Udine hosts first retrospective dedicated to Giovanni da Udine, between Raphael and Michelangelo

From December 12, 2020 to March 14, 2021, Udine Castle will host the first retrospective exhibition dedicated to Giovanni da Udine, a multifaceted artist between Raphael and Michelangelo.

From December 12, 2020 to March 14, 2021, the first retrospective devoted to Giovanni da Udine (Udine, 1487 - Rome, 1561) will be held in Udine. Curated by Liliana Cargnelutti and Caterina Furlan, Giovanni da Udine between Raphael and Michelangelo (1487-1561) showcases for the first time a considerable number of drawings from European museums and an American private collection, testifying to his skill in depicting the animal and plant world, particularly birds. Stuccoes, engravings, documents, letters, books and more will also document the artist’s multifaceted activity.

Sections devoted to prints and architectural drawings allow visitors to learn about the main places and environments where Giovanni da Udine was active: from the Farnesina to the Vatican Loggias, from Villa Madama to the Sacrestia Nuova of San Lorenzo in Florence. The historical and cultural context of the time in which he lived is reconstructed through books, documents and films. A special section reproposes at the Udine Castle the documentary exhibition held in April 2017 at the Farnesina, dedicated to the festoons made by the artist in the Loggia of Psyche.

The exhibition also aims to offer visitors an itinerary to admire live the architectural works, frescoes and stuccoes made by Giovanni da Udine and his collaborators in the Castle of Colloredo di Montalbano, Spilimbergo, San Daniele del Friuli and Udine. And the itinerary continues outside Friuli, with stops in Venice, for a visit to Palazzo Grimani, and in Rome, where his most famous works are preserved.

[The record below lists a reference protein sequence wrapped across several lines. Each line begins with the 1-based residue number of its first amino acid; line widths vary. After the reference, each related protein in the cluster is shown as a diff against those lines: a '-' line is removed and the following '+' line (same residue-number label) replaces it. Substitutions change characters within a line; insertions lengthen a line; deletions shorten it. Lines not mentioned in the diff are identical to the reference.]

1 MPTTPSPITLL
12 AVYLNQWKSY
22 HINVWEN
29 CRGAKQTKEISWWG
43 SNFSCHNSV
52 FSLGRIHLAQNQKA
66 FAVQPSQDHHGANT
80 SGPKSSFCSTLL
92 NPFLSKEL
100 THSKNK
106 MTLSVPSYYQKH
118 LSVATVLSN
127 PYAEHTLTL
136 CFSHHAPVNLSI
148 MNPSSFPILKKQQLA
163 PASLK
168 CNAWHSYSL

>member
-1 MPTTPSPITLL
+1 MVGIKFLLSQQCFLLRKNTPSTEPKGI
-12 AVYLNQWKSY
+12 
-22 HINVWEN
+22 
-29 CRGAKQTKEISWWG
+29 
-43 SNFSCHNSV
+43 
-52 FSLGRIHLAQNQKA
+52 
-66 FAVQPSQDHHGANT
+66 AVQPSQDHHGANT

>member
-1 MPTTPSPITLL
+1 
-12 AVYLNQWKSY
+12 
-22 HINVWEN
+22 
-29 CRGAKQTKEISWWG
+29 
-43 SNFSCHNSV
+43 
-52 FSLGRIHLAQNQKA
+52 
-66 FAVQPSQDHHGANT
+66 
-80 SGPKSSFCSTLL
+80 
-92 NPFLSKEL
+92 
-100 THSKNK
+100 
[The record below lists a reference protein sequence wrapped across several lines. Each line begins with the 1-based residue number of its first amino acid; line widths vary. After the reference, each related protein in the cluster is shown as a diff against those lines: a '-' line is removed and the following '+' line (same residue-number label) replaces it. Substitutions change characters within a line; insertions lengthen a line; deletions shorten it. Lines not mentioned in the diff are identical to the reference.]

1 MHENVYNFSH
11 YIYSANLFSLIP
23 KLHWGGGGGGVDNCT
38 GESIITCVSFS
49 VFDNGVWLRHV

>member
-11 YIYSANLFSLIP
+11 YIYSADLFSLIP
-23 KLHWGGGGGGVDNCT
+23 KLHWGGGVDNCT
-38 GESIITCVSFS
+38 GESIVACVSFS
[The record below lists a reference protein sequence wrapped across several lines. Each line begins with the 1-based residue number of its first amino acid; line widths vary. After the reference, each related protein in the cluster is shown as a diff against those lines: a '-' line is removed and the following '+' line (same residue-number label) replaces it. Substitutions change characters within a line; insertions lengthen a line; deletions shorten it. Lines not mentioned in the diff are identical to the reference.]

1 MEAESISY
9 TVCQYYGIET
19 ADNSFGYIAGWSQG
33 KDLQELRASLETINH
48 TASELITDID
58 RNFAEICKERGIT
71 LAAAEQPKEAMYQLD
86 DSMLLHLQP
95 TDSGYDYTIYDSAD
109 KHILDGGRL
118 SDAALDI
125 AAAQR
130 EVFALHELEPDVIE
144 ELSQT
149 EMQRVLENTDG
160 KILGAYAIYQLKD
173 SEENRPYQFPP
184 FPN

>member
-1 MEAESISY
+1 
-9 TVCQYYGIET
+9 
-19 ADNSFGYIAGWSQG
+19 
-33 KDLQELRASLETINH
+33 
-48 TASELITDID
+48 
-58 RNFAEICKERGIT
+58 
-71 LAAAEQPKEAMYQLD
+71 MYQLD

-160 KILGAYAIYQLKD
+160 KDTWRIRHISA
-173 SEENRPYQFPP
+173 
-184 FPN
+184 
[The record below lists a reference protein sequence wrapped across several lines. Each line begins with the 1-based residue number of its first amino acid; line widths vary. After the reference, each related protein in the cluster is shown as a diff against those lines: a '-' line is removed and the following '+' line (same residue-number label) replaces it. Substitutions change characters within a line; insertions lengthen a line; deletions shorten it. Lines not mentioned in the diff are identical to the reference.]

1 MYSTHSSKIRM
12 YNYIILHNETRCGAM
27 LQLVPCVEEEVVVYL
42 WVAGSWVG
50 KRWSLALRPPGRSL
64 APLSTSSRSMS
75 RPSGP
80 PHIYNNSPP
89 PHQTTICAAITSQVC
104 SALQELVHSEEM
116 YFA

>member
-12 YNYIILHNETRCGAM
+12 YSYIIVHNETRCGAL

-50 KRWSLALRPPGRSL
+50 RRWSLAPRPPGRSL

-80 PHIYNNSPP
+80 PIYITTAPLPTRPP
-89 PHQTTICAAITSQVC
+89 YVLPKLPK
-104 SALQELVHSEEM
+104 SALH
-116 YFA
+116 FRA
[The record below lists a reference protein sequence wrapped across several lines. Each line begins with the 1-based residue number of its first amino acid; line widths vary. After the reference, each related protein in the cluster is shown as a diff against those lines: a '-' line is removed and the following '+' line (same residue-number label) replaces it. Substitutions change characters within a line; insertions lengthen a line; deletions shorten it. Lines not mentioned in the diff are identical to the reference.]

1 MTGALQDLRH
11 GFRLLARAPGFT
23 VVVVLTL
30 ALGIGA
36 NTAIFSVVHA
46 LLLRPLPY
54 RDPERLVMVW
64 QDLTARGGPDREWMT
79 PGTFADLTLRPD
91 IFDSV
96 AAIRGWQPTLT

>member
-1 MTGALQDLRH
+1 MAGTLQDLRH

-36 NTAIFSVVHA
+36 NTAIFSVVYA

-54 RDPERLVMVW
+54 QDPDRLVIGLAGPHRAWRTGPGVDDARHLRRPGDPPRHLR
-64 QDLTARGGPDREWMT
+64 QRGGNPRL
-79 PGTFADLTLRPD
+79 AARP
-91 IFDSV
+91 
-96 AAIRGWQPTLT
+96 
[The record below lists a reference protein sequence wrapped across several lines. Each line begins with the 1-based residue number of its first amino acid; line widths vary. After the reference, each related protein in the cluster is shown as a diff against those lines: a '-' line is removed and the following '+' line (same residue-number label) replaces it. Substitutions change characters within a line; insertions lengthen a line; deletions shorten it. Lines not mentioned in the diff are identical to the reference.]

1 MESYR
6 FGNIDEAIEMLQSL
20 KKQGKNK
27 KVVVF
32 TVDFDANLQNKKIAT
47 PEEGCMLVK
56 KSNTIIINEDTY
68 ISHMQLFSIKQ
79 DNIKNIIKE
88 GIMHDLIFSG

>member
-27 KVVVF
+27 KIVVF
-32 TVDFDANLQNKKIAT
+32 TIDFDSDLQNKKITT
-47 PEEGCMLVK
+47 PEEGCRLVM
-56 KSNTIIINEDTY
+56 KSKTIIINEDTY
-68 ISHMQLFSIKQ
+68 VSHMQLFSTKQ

A multifaceted artist, Giovanni da Udine devoted himself to drawing, painting, architecture, stucco and restoration. Raphael wanted him by his side in the Loggia di Psiche at the Farnesina and in the Vatican Loggias, Michelangelo held him in high esteem, and Clement VII entrusted him with delicate restoration and decoration work in both Rome and Florence. He remained in Rome even after Raphael’s death, but around the mid-1630s he returned to Udine, intending to “touch no more brushes.” However, pressured by commissions, he did not maintain his self-retirement. He created the long stucco and fresco frieze in Spilimbergo Castle and, in Venice, the decoration of two small rooms in Palazzo Grimani. As an architect, he designed the monumental double-ramp staircase in the Udine Castle, thanks to which the public will be able to access the Parliament Hall that houses the retrospective.
The exhibition is sponsored by the City of Udine.

For more info: www.civicimuseiudine.it

Image: Giovanni da Udine, detail of the pergola of the Loggias (Vatican City, Apostolic Palace)

Udine hosts first retrospective dedicated to Giovanni da Udine, between Raphael and Michelangelo
Udine hosts first retrospective dedicated to Giovanni da Udine, between Raphael and Michelangelo

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